What is it?

Scalable Vector Graphics, short SVG, is a resolution independent graphics format. It doesn’t matter if you view SVG images on a 10 years old CRT screen, a brand new HiDPI screen or if you zoom into the graphics by a factor of 1000: The graphics will always look sharp and crisp. SVG consists of markup that describes the content, just like HTML. This provides users the best possible and most accessible experience. The markup allows authors to create rich dynamic content with JavaScript, SVG Animations or CSS transitions and animations.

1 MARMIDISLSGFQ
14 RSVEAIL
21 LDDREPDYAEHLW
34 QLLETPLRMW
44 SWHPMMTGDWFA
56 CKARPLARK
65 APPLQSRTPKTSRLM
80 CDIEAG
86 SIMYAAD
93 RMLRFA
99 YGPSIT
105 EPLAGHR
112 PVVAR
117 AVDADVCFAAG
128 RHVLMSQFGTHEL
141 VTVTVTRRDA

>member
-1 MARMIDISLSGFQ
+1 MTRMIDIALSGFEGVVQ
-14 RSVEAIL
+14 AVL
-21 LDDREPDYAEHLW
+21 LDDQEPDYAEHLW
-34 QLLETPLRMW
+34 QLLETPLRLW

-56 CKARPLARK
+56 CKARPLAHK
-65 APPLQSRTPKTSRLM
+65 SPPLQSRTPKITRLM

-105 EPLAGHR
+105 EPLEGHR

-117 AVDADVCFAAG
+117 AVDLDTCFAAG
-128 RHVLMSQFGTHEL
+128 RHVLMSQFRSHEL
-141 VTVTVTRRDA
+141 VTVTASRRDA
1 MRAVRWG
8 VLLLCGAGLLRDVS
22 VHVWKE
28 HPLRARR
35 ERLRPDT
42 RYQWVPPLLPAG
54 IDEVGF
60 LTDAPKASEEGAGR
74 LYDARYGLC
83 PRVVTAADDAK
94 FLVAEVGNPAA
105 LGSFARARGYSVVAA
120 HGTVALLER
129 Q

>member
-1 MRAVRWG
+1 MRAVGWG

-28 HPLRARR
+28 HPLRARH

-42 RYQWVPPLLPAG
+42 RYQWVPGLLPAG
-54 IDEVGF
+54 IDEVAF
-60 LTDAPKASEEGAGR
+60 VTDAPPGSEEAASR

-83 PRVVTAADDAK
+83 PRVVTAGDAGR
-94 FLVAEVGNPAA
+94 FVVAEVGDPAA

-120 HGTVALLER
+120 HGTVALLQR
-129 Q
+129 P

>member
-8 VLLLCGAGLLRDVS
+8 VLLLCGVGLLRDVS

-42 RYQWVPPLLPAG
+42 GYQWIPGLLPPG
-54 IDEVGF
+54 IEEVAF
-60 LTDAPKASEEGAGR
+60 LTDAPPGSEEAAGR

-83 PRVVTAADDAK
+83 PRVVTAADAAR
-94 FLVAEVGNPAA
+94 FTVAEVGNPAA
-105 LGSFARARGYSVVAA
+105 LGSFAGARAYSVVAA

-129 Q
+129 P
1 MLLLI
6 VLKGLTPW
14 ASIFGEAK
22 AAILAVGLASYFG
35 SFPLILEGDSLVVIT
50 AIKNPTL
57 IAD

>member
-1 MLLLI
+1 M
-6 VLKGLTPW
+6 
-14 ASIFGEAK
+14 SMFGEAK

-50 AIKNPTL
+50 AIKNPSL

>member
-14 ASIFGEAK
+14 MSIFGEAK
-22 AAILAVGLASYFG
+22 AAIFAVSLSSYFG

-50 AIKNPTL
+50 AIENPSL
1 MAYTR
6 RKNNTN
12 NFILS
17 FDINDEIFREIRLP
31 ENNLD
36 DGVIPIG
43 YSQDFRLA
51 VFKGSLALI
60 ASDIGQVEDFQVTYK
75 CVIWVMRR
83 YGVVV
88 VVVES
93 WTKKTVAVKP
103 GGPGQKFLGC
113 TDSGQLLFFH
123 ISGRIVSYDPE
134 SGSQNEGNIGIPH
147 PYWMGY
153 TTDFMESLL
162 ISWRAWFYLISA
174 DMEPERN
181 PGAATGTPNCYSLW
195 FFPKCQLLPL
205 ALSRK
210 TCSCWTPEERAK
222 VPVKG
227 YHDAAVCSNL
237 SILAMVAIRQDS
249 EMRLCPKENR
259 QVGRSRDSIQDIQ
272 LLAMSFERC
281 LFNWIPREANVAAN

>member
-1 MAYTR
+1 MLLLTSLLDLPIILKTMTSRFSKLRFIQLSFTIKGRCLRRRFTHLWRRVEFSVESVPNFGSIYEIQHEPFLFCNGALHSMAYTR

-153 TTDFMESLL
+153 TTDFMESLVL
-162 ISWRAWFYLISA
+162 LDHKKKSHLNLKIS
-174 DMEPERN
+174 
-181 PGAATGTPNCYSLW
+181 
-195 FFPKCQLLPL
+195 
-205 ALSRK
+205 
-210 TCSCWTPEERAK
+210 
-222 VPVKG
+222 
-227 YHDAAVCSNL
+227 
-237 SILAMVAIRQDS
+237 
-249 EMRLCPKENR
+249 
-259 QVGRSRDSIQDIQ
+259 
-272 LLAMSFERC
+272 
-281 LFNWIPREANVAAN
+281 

The following example is an SVG image animated with CSS:

Credit: Elizabet Oliveira

If you want to see the source, you can look at Elizabet’s CodePen here.

At one end of the platform, the Adobe Web Platform team works to improve the output from Adobe tools, such as Illustrator. At the other end, the team participates in the SVG Working Group and on SVG-related specification, such as:

When can I use it?

Now in all major browsers. For a view of current and upcoming browser support, check out caniuse.com.

Where can I learn more?

There are lots of tutorials for SVG. A small collection can be found here:

Also, check out Mike Sierra’s smarter SVG tutorials on WebPlatform.org: